Nicky Hager must be a publishers dream.
He, like no other author, knows how to whip the media into a feeding frenzy and his latest outing, coming as it always does in the run up to an election, has again done just that.
Seeds of Distrust, which became known as Corngate, alleging genetic engineering pissed Helen Clark off in 2002.
He broke the mould with Hollow Men, which was launched a year after Don Brash lost the election in 2005 but maybe had something to do with the fact that he never got to fight another one.
Dirty Politics, in the lead up to the last election, derailed it but probably did more damage to Labour than it did to National, given that for at least a week the media fed on the seedy black ops in the Beehive rather than the heavily orchestrated back drops of David Cunliffe. Even though John Key couldn't remember whether he was an office or a person at the time, the fallout from the smoking gun showed that someone had forgotten to load it.
So the latest outing from Hager and his cohort Jon Stephenson is appropriately called Hit and Run, although whether it scores the required hits and who does the running is yet to be determined.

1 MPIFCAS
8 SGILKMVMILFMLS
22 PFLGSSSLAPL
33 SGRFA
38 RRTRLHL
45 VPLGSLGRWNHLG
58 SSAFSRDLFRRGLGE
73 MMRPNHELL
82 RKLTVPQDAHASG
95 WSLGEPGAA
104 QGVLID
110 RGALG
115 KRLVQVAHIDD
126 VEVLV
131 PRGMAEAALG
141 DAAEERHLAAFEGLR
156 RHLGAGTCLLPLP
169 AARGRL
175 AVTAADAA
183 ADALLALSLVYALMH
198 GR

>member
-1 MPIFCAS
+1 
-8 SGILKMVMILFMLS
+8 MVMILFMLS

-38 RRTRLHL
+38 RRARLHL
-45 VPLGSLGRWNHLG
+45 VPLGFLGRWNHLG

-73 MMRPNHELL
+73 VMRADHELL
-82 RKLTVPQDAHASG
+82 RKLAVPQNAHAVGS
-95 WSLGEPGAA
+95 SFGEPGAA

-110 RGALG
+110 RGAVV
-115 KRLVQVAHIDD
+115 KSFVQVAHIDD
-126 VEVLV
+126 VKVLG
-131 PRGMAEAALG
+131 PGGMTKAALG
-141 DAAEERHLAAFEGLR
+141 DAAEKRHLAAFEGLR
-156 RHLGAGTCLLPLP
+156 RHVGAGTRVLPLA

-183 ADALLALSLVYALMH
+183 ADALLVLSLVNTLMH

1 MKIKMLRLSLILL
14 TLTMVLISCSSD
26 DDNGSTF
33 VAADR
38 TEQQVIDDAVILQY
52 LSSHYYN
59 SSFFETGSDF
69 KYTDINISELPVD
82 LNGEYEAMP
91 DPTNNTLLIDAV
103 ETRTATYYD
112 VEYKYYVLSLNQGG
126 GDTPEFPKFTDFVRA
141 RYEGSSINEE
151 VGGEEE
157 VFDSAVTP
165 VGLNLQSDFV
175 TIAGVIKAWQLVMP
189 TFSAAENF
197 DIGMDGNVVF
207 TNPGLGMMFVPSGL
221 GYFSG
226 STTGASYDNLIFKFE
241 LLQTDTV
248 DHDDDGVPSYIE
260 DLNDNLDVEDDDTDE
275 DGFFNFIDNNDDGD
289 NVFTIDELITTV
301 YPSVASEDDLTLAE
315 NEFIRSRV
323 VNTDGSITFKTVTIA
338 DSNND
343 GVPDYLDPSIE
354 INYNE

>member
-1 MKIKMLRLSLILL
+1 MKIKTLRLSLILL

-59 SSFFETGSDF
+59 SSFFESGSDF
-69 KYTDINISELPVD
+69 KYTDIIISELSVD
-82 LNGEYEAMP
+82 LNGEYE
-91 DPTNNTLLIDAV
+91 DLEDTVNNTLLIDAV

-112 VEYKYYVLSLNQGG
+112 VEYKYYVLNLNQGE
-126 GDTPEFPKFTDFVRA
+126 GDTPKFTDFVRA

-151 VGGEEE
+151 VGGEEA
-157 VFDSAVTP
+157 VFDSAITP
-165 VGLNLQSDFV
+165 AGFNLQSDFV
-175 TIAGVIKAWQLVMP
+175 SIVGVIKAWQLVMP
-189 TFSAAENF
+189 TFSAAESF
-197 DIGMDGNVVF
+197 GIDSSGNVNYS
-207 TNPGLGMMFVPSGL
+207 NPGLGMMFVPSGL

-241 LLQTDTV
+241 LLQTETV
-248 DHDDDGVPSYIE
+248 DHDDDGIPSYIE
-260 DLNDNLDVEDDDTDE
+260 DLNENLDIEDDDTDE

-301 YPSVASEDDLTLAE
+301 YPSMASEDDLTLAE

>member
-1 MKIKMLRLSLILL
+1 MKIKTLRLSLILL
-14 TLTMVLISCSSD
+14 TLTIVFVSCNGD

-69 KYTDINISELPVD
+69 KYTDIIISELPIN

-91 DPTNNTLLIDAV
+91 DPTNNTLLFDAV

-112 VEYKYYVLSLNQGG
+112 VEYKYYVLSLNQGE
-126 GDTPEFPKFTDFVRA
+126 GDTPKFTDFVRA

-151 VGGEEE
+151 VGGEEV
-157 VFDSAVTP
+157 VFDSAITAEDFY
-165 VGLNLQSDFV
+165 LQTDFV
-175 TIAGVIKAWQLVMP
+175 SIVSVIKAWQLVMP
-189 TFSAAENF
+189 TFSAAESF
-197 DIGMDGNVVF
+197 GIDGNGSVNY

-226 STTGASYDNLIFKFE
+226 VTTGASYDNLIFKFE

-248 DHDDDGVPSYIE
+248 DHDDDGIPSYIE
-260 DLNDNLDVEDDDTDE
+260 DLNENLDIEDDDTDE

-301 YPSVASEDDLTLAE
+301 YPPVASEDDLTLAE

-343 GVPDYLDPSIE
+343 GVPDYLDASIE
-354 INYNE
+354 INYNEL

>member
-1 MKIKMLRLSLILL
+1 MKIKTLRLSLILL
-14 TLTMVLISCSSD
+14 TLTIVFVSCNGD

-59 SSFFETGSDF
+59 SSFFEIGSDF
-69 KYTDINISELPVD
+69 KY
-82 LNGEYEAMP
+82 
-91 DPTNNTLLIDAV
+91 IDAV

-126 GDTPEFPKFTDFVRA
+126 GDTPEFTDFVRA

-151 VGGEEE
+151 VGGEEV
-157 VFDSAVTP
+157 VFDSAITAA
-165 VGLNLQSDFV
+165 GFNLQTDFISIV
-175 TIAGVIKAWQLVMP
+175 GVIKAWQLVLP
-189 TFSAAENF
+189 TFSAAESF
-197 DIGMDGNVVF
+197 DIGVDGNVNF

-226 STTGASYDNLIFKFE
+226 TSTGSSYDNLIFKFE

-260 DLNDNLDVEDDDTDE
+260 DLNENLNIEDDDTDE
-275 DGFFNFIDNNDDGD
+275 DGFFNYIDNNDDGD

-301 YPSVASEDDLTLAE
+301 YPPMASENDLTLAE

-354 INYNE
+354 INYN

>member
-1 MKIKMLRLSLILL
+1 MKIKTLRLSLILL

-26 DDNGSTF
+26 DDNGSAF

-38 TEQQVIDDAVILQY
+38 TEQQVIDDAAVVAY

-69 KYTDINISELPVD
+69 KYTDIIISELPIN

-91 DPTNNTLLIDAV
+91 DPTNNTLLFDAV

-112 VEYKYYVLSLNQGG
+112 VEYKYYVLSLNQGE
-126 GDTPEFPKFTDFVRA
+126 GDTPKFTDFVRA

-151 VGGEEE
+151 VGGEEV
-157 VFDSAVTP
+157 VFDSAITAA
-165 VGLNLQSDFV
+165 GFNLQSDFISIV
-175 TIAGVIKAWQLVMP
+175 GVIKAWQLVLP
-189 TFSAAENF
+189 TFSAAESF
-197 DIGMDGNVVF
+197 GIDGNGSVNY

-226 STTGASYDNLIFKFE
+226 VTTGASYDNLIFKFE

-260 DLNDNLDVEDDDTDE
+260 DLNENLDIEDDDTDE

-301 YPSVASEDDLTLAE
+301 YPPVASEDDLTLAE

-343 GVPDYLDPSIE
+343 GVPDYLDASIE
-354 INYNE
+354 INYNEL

The allegations made in the book, launched as usual just before the 6pm telly bulletins, meaning instant shock, horror analysis, and on the eve of John Key's departure from politics, are deadly serious.
But the key word here is "allegation" which seems to have been forgotten in the clamour to find a culprit.
It's long been established there was an attack on two villages in Afghanistan following our first casualty there, Lieutenant Tim O'Donnell, killed by a roadside bomb in Bamiyan in 2010.
The book makes a lot of claims about our crack SAS squad who it says led "revenge raids", killing six civilians, including a 3-year-old girl. It's accused the SAS of war crimes and it doesn't come more serious than that.
This squad is the elite of our military forces and watching them perform first hand in Afghanistan, they're tight knit, focused unit who take no chances and could never be described as trigger happy.
The book ends with official press releases of the time following an inquiry into the attacks which directly contradict each other.
The first conducted by the Afghanis and International Security Assistance Force, or ISAF. It says that several rounds fired from helicopters fell short of the intended target and struck two buildings, conceding there may have been civilian casualties.
The second is from our Defence Force saying that investigation found allegations of casualties were unfounded.
Clearly they both can't be right and Hagar's unnamed sources could now confidentially give evidence to an inquiry, which would at least give us all peace of mind.